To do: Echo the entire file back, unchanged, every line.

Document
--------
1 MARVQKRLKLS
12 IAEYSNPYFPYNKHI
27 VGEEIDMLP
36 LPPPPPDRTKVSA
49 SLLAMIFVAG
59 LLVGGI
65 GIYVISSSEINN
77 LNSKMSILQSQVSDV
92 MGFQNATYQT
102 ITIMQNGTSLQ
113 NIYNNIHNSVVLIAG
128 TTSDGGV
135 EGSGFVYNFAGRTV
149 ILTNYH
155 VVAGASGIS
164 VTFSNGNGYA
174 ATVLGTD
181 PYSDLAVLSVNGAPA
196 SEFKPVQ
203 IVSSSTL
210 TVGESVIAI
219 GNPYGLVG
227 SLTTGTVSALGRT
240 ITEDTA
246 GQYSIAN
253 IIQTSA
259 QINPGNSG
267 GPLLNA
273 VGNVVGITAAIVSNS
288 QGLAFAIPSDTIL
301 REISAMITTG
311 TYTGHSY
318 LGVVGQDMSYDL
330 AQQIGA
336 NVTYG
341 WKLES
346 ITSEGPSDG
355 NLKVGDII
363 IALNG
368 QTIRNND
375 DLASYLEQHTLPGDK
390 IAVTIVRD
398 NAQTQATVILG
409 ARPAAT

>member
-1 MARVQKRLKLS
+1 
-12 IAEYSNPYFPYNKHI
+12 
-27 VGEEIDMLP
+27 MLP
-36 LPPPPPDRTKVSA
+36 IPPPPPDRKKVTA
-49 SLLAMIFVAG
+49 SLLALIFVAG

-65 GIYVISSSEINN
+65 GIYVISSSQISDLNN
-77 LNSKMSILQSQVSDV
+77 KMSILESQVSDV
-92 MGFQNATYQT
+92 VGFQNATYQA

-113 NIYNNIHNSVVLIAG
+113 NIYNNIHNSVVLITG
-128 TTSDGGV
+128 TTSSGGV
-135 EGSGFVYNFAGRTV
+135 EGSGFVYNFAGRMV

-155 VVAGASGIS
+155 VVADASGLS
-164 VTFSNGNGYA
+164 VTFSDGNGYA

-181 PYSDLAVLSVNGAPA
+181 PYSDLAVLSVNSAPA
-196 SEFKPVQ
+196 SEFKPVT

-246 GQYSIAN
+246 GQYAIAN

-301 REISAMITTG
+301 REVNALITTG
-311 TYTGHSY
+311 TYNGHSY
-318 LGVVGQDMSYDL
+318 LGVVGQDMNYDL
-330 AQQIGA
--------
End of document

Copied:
1 MARVQKRLKLS
12 IAEYSNPYFPYNKHI
27 VGEEIDMLP
36 LPPPPPDRTKVSA
49 SLLAMIFVAG
59 LLVGGI
65 GIYVISSSEINN
77 LNSKMSILQSQVSDV
92 MGFQNATYQT
102 ITIMQNGTSLQ
113 NIYNNIHNSVVLIAG
128 TTSDGGV
135 EGSGFVYNFAGRTV
149 ILTNYH
155 VVAGASGIS
164 VTFSNGNGYA
174 ATVLGTD
181 PYSDLAVLSVNGAPA
196 SEFKPVQ
203 IVSSSTL
210 TVGESVIAI
219 GNPYGLVG
227 SLTTGTVSALGRT
240 ITEDTA
246 GQYSIAN
253 IIQTSA
259 QINPGNSG
267 GPLLNA
273 VGNVVGITAAIVSNS
288 QGLAFAIPSDTIL
301 REISAMITTG
311 TYTGHSY
318 LGVVGQDMSYDL
330 AQQIGA
336 NVTYG
341 WKLES
346 ITSEGPSDG
355 NLKVGDII
363 IALNG
368 QTIRNND
375 DLASYLEQHTLPGDK
390 IAVTIVRD
398 NAQTQATVILG
409 ARPAAT

>member
-1 MARVQKRLKLS
+1 
-12 IAEYSNPYFPYNKHI
+12 
-27 VGEEIDMLP
+27 MLP
-36 LPPPPPDRTKVSA
+36 IPPPPPDRKKVTA
-49 SLLAMIFVAG
+49 SLLALIFVAG

-65 GIYVISSSEINN
+65 GIYVISSSQISDLNN
-77 LNSKMSILQSQVSDV
+77 KMSILESQVSDV
-92 MGFQNATYQT
+92 VGFQNATYQA

-113 NIYNNIHNSVVLIAG
+113 NIYNNIHNSVVLITG
-128 TTSDGGV
+128 TTSSGGV
-135 EGSGFVYNFAGRTV
+135 EGSGFVYNFAGRMV

-155 VVAGASGIS
+155 VVADASGLS
-164 VTFSNGNGYA
+164 VTFSDGNGYA

-181 PYSDLAVLSVNGAPA
+181 PYSDLAVLSVNSAPA
-196 SEFKPVQ
+196 SEFKPVT

-246 GQYSIAN
+246 GQYAIAN

-301 REISAMITTG
+301 REVNALITTG
-311 TYTGHSY
+311 TYNGHSY
-318 LGVVGQDMSYDL
+318 LGVVGQDMNYDL
-330 AQQIGA